In theory, Prop Thtr’s world premiere of Neil Giuntoli’s play simply doesn’t add up. The idea of centering a play on the Hon. Richard J. Daley sends up warning flags—you might just as well pitch a TV show about municipal snow removal. Add to that a production by Stefan Brun that unfailingly leaps for the obvious, the ritual footage of momentous sixties events so stock it makes you want to privatize social security, and the mind-numbing double frame preceding the play’s real action: sit through the hushed testimonials to Daley’s character in the opening Mass, and you still have to put up with his deathbed meeting with a childhood friend. And in the end, just like Da Mare himself, the play gets away with jettisoning anything like conventional dramatic charisma. The key is Giuntoli’s uncanny and riveting performance in the title role. Even as he delivers a remarkably convincing imitation of the public man, he consistently finds ways to make the famously elusive mayor a fascinating and even sympathetic character. Daley was a superficially uncomplicated man who understood profoundly the power that came from seeming uncomplicated; Giuntoli brilliantly conveys the self-consciousness operating in Richard J. Daley’s relentless performance as Richard J. Daley. (John Beer)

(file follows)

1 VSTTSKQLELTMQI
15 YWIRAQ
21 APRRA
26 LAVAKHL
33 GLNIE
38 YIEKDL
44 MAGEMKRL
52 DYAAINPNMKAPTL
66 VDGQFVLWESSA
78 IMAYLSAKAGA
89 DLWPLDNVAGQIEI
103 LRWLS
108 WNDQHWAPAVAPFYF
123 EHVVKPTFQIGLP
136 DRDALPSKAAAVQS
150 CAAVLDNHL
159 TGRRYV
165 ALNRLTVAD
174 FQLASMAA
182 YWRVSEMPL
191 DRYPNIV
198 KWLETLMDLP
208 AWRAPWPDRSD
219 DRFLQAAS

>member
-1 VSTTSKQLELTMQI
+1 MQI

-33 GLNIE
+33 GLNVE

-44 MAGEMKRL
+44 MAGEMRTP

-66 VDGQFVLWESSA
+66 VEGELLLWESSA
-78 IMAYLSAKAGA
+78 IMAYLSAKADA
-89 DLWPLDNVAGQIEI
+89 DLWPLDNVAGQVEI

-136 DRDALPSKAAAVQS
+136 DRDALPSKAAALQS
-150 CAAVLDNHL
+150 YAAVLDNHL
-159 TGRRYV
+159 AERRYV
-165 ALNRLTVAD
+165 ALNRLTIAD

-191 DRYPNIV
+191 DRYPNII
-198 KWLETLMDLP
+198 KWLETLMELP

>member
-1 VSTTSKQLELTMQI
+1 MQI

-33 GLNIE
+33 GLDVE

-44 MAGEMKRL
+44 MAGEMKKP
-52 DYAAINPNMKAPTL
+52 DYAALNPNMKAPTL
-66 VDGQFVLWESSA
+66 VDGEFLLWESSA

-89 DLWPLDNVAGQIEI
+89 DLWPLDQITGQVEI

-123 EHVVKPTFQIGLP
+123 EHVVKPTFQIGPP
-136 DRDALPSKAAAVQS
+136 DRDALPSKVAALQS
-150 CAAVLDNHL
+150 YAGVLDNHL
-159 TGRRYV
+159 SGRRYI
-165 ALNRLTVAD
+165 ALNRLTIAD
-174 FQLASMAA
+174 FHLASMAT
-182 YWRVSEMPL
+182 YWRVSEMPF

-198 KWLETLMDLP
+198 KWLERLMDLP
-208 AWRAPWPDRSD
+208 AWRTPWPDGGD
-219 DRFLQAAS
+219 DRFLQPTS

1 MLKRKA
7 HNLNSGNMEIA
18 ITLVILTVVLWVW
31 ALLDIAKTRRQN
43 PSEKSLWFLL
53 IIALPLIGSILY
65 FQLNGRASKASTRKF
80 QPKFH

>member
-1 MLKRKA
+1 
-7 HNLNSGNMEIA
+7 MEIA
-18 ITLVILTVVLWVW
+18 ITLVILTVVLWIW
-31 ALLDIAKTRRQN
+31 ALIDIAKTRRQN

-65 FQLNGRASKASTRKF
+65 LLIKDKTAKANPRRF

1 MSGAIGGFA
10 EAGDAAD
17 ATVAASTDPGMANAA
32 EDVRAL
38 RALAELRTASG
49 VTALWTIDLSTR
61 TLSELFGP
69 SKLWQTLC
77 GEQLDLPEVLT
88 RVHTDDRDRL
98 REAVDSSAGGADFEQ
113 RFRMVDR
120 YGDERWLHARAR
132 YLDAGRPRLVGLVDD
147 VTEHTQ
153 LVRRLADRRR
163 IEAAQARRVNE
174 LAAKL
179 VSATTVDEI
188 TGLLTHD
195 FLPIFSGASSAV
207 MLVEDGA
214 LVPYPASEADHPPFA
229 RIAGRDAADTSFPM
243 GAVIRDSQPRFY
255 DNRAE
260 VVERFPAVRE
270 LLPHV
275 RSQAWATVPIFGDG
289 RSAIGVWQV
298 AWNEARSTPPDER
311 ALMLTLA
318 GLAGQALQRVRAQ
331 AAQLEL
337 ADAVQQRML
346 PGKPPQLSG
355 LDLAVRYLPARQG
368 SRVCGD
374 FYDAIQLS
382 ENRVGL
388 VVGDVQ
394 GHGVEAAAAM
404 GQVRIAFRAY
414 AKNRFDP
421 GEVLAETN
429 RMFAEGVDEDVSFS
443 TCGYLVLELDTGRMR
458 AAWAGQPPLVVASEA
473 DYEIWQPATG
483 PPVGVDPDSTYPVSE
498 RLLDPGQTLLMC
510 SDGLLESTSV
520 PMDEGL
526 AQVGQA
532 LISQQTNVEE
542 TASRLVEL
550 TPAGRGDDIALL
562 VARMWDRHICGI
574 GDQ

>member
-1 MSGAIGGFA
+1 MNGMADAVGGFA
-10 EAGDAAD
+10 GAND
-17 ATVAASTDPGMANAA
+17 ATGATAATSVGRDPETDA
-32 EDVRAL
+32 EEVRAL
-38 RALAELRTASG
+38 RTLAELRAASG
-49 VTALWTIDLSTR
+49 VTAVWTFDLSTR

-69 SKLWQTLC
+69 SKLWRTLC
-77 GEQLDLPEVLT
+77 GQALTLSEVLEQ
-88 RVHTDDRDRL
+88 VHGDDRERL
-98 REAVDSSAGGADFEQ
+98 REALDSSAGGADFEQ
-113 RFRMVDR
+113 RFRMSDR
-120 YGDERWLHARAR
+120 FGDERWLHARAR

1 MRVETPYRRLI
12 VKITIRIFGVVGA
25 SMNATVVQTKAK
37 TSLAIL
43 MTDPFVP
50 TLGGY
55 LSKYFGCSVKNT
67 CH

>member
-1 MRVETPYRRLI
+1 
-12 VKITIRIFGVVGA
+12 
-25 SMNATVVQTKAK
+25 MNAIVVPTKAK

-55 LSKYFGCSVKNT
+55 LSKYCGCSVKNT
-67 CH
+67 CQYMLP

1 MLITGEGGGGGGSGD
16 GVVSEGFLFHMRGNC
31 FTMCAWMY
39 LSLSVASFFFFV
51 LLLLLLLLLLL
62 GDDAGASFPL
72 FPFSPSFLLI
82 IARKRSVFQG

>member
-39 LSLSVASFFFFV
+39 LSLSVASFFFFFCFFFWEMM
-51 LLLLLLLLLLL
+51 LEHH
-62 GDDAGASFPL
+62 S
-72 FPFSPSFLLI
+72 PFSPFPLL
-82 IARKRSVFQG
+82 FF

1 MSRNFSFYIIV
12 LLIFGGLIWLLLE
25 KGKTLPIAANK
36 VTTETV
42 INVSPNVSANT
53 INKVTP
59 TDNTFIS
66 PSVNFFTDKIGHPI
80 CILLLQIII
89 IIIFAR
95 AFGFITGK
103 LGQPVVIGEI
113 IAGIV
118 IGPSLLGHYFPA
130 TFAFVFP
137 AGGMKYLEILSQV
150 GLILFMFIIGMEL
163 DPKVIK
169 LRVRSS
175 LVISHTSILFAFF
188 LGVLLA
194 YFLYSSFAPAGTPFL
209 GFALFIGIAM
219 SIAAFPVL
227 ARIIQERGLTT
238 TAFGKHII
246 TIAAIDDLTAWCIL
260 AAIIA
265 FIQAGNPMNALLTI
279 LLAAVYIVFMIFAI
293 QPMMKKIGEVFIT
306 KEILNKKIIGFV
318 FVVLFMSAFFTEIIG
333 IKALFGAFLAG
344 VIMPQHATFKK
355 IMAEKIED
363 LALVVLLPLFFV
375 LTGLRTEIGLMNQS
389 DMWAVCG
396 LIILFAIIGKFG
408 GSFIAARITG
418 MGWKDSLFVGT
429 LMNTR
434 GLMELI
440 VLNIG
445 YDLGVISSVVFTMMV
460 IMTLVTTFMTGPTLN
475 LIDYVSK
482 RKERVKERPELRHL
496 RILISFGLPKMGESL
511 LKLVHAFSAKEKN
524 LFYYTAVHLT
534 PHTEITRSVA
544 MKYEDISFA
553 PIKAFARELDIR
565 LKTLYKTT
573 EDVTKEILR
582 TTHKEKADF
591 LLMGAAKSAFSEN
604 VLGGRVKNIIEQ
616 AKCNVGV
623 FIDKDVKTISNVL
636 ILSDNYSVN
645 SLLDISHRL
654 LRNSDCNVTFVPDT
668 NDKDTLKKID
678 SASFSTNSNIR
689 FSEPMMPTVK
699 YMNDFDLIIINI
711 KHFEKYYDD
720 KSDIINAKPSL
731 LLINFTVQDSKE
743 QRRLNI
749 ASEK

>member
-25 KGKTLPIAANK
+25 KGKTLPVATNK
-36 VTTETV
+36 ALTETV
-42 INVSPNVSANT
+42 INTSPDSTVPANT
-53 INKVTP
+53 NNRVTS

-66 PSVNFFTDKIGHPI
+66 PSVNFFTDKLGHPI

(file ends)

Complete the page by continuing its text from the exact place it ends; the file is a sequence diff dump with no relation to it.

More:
This production is now closed.